Have you seen the movie Snowpiercer? What about the TV show by the same name? The film takes place in a post-apocalyptic future where climate change has caused the world to freeze. The only remnants of humanity live on a high-speed train that continuously circles the globe to prevent it from freezing.
The back of the train is reserved for the lowest-class citizens who shovel coal and work to keep the train running. They live off of rations and believe everyone else on the train is in the same situation. They, of course, are wrong as every car is a little better than the previous leading up to the lavish luxury in the front of the train.
This story has played out time and time again in entertainment. Pierce Brown’s fantastic Red Rising series plays on the same theme, as does the Hunger Games, and, well, you get the point. It’s a great theme where the underdog, the oppressed, rise, discover their horrific living conditions at the hands of the wealthy, and do everything possible to burn it all down. Get ready because this theme will likely play out in the Saudi Arabian desert.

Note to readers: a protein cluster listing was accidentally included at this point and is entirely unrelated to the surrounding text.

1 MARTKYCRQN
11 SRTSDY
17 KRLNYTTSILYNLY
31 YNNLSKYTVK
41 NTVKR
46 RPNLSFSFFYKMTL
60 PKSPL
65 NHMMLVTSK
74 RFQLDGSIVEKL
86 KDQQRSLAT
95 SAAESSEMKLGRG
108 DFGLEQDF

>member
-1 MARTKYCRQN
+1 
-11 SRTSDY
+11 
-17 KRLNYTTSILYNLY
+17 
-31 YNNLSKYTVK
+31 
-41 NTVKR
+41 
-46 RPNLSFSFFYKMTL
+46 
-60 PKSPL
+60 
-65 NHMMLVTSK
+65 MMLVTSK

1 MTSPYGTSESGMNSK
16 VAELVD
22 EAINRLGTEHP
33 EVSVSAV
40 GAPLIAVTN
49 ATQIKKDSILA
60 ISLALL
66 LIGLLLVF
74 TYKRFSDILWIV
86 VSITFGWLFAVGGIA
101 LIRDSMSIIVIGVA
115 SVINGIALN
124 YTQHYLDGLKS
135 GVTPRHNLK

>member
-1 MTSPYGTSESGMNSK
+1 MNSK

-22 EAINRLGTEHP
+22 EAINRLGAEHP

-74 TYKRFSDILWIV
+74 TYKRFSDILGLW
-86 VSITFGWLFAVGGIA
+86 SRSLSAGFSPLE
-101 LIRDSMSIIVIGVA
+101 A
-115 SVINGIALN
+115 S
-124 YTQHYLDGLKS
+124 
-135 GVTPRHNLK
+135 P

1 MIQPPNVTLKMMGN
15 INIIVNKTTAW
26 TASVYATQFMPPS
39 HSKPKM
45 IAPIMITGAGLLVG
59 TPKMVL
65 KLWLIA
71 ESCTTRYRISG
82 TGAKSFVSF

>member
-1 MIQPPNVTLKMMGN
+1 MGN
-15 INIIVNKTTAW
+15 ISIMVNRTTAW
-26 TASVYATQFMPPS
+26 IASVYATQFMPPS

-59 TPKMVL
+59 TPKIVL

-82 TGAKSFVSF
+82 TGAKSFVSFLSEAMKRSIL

The Saudi Crown Prince wants to build two 150-story horizontal skyscraper cities that mirror each other and run 75 miles in length. The projected project will run from the coast, cross a mountain range, and run into the desert. The project will cost an estimated trillion dollars (likely more).
While the whole project screams opulence, you can already see what’s likely to happen if the project completes: the wealthiest inhabitants will find themselves in the lap of luxury on the coastal units while those without means (or, let’s face it, far fewer means) will live in the desert. A 75-mile trek through the horizontal skyscraper city to get to the coast.
Akin to the 60s moonshot, the Crown Prince wants this never-before-done feat of engineering completed by 2030. With five million projected residents, I look forward to the first sci-fi turned reality stories to start emerging shortly after.
Would you live in a horizontal skyscraper city?